Friday, April 13, 2012

Why I'm Not Renewing my NPR Membership

Dear NPR:

I am a long-time listener.  Last year I became a member for the first time.  This year I will not be renewing my membership.

This was a difficult decision for me because I love 90% of NPR programming.  It is thoughtful, insightful and entertaining, and I don't listen to any other radio station.

But in the last year, I have seen an alarming downhill trend in the quality of fact-checking in your stories regarding obesity, and a distinct slant against fat people in your health reporting.

Recently there has been a lot of media attention on obesity because it is a currently popular trend.  Many studies are pouring out of universities with poor methodology and low statistical significance, but if they attach the magic word "obesity" to the study they are not only funded, but seized upon as confirmation by the media. 

The most recent example, and the one that cemented the decision for me to cancel my membership, was the report linking autism and obesity.  The "health reporter" who took this up clearly knows nothing about science.  He did not consider the extremely shaky methodology (i.e. conflating three distinct bodily and metabolic states with no separate controls that would rule out specific factors, relatively small sample size, dubious self-report methods that relied entirely on the mother's memory of their health from the years before their child's birth, and failure to establish a causal relationship).  Instead, the reporter himself discussed the results as if the two metabolic conditions were interchangeable with high body weight (not true) and over-simplified the findings to, essentially, that fat women are more likely to have autistic children.

Anyone with basic college level science courses and some analytical thinking could have seen that this was not worth reporting on. 

A previous report on the new weight-loss drug pending approval from the F.D.A. suggested that the extremely dangerous side effects of the drug were fully justified by a temporary 10 pound weight loss.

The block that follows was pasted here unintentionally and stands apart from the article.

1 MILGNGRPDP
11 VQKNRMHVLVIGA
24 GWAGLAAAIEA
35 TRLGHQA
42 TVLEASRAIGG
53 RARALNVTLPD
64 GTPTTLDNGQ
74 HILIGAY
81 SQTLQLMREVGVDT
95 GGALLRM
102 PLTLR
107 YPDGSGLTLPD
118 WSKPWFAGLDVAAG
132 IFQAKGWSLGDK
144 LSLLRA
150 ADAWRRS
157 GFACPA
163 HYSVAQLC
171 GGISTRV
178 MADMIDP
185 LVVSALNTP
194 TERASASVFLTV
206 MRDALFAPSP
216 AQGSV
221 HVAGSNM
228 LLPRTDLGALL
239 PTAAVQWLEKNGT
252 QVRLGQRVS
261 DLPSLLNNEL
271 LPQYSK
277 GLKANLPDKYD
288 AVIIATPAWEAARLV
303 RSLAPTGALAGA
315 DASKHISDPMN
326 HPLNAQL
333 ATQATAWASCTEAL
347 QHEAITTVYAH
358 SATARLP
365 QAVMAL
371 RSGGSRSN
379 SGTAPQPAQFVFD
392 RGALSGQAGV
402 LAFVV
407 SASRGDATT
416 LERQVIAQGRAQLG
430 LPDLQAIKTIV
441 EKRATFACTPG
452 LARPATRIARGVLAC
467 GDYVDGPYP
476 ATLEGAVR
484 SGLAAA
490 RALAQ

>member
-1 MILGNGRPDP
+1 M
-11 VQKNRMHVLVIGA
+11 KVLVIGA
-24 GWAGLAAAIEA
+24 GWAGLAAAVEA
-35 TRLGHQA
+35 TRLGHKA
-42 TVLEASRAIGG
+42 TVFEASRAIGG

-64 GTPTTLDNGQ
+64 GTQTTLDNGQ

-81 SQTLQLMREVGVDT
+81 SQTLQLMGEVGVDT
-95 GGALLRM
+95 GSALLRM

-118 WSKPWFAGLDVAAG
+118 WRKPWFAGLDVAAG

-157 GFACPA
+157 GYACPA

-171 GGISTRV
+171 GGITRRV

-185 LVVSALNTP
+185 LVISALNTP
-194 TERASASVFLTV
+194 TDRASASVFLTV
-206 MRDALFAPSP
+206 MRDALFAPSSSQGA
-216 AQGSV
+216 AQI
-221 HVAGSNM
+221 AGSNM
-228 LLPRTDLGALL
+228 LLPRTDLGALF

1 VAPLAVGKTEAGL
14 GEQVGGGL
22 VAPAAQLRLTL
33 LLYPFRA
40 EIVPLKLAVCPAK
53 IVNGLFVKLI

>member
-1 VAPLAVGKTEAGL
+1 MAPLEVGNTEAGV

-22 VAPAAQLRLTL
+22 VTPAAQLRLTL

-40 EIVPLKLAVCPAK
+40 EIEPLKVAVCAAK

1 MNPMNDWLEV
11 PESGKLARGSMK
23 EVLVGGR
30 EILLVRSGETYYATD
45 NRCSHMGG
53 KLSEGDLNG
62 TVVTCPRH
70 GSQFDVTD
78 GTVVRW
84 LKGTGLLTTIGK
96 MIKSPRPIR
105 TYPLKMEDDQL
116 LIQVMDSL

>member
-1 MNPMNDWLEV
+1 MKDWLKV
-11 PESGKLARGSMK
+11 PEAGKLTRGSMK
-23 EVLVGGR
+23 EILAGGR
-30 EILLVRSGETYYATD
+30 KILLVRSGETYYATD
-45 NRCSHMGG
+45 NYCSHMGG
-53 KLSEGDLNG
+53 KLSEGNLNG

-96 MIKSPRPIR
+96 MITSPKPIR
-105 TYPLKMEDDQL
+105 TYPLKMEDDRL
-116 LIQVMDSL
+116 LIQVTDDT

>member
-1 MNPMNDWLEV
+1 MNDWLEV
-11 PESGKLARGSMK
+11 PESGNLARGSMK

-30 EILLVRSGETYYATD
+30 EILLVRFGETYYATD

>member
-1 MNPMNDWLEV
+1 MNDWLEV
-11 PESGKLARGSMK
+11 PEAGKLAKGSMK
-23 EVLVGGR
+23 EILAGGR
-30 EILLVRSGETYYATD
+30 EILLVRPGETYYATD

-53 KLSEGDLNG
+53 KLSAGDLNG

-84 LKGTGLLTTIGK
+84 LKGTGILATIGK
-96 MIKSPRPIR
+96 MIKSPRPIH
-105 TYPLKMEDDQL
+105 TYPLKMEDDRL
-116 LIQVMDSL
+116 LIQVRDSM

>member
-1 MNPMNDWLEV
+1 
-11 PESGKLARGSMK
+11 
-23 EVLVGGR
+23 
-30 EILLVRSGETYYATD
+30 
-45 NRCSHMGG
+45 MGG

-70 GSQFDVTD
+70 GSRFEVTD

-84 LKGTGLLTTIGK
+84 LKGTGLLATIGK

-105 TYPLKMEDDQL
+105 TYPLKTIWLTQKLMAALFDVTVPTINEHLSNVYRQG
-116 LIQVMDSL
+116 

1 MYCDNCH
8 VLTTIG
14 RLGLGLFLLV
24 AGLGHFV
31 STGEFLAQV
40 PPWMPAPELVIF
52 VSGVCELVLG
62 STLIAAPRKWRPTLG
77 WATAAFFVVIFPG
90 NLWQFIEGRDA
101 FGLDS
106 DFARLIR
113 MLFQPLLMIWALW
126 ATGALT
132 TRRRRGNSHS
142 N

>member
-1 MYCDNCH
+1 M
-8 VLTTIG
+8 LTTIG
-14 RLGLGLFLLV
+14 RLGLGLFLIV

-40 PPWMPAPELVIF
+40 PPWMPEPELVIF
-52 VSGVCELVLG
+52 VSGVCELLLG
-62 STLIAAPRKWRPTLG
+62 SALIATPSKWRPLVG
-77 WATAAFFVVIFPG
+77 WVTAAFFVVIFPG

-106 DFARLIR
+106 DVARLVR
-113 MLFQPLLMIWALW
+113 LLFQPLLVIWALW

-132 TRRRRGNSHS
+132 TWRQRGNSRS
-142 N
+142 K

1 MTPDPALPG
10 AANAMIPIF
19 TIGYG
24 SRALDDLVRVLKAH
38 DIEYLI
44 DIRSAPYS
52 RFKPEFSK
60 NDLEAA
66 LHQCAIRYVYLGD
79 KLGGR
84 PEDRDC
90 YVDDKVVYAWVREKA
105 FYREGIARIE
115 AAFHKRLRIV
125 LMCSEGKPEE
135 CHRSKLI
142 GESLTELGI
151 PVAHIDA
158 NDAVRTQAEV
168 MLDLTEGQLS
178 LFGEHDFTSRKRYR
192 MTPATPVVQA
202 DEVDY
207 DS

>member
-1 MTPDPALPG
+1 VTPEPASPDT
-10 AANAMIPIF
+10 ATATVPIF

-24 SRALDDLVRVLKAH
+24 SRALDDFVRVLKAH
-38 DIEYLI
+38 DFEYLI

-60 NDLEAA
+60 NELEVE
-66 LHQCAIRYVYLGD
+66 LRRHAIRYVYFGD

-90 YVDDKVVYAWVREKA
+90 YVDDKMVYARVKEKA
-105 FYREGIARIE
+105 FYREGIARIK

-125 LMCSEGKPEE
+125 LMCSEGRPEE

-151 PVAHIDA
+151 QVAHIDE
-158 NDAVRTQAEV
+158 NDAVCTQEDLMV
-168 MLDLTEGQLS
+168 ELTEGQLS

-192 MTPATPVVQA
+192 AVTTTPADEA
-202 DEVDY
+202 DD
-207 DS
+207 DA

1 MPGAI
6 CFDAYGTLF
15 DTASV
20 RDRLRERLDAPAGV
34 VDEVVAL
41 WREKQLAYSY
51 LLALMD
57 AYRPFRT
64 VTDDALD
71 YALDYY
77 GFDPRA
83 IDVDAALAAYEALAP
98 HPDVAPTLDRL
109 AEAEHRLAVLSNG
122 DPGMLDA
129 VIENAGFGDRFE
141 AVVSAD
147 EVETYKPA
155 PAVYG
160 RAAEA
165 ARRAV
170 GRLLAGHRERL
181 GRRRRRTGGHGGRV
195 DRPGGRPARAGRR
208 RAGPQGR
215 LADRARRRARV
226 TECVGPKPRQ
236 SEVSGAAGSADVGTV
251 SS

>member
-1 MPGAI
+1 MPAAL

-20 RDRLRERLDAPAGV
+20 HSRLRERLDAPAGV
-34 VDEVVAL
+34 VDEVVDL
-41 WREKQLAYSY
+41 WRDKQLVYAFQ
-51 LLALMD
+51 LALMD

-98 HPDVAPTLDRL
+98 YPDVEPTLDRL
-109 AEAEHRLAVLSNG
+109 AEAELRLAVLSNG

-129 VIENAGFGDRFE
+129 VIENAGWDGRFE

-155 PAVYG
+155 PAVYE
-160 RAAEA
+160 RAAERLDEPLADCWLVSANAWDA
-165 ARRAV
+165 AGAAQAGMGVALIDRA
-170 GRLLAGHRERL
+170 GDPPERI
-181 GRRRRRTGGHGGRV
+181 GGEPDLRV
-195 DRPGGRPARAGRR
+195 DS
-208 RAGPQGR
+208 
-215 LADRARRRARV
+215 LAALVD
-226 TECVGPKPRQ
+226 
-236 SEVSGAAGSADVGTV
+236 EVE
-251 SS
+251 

Another report spoke about how partial stomach amputation or constriction could cure diabetes (without doing the basic research that would have told the reporter that the metabolic effects of weight loss surgery are temporary, and usually return by the 5th year.)  His source was a weight-loss surgeon who makes a living by convincing people to do the procedure.

This poor reporting on health doesn't just misinform the public.  It actively hurts people.  Fat people are already facing severe health and social discrimination due to their weight.  For many personal stories of medical discrimination against fat people, see the blog "First Do No Harm"  ( because it expresses the problem better than statistics could.  Fat people are denied jobs, housing, health care, and have even had their children taken from the home. 

When you report a flimsy college study that claims fat women produce autistic children, it is one more excuse for insurance companies to deny coverage, fertility clinics to deny treatment, and doctors to blame the mother for a primarily hereditary disease.  NPR has such a reputation for fair, quality reporting that the harm you do with faulty reporting is greater than you would think.  People accept what you say, and that means they accept that fat people like me are inherently sick, damaged and less than human, simply because our bodies are not shaped like the cultural ideal.

Thank you for your time, and I hope that if the quality of your health reporting does improve, and I feel that I can safely listen without being repeatedly told that I am a disease to be cured, I will become a supporter again.

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